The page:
A 501(C)(3) ORGANIZATION is a corporation, trust, unincorporated
association, or other type of organization that is exempt from federal
income tax under section 501(c)(3) of Title 26 of the United States
Code . It is the most common type of the 29 types of 501(c) nonprofit
organizations in the United States. Many charitable non-profits in the
United States that Americans commonly know of, and often make
donations to, are 501(c)(3) organizations, ranging from charitable
foundations to universities and churches. These organizations must be
approved by the
Internal Revenue Service
501(c)(3) tax-exemptions apply to entities that are organized and operated exclusively for religious , charitable , scientific , literary , or educational purposes, or for testing for public safety, or to foster national or international amateur sports competition, or for the prevention of cruelty to children , women , or animals . 501(c)(3) exemption applies also for any non-incorporated community chest , fund, cooperating association or foundation that is organized and operated exclusively for those purposes. There are also supporting organizations—often referred to in shorthand form as "Friends of" organizations.
26 U.S.C. § 170, provides a deduction, for federal income tax purposes, for some donors who make charitable contributions to most types of 501(c)(3) organizations, among others. Regulations specify which such deductions must be verifiable to be allowed (e.g., receipts for donations over $250).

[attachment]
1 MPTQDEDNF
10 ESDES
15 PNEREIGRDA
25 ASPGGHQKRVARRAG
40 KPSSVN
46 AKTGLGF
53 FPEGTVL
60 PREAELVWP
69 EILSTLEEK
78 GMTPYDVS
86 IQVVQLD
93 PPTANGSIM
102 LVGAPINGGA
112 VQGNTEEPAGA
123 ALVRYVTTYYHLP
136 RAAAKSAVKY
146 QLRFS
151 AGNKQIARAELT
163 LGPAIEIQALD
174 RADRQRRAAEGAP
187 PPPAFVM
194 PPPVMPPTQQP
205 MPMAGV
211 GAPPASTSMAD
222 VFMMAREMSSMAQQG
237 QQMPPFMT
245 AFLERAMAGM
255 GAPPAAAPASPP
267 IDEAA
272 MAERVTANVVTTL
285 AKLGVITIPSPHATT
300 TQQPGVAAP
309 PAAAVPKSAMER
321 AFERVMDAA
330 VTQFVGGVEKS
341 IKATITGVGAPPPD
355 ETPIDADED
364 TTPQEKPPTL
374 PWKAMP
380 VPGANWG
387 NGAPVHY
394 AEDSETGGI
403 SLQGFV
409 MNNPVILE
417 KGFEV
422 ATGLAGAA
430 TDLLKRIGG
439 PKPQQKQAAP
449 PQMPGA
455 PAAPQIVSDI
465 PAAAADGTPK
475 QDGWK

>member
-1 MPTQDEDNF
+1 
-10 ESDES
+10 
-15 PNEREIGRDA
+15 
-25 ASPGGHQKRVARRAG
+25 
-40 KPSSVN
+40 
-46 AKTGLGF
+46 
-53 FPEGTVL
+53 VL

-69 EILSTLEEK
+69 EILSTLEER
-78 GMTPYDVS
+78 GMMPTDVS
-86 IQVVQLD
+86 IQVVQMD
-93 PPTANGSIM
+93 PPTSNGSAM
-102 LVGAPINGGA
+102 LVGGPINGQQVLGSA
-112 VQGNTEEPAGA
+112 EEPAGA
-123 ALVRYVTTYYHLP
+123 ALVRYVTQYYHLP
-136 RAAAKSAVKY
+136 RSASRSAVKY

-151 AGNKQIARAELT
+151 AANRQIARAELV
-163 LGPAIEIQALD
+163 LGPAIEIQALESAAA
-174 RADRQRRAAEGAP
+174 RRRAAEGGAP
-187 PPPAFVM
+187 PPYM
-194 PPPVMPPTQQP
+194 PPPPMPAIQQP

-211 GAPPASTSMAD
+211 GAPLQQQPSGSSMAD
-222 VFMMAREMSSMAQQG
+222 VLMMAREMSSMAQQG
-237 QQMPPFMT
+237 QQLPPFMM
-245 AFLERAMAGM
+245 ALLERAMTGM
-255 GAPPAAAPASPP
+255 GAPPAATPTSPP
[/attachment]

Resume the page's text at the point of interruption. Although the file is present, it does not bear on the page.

Due to the tax deductions associated with donations, loss of 501(c)(3) status can be highly challenging if not fatal to a charity's continued operation, as many foundations and corporate matching programs do not grant funds to a charity without such status, and individual donors often do not donate to such a charity due to the unavailability of the deduction.
* 1 Types * 2 Obtaining status * 3 Tax-deductible charitable contributions
* 4 Limitations on political activity
* 5 Foreign activities
* 5.1 Allowance of tax-deduction by donors * 5.2 Foreign subsidiaries
* 6 References
The two exempt classifications of 501(c)(3) organizations are as follows:
* A public charity , identified by the Internal Revenue Service
(IRS) as "not a private foundation", normally receives a substantial
part of its income, directly or indirectly, from the general public or
from the government. The public support must be fairly broad, not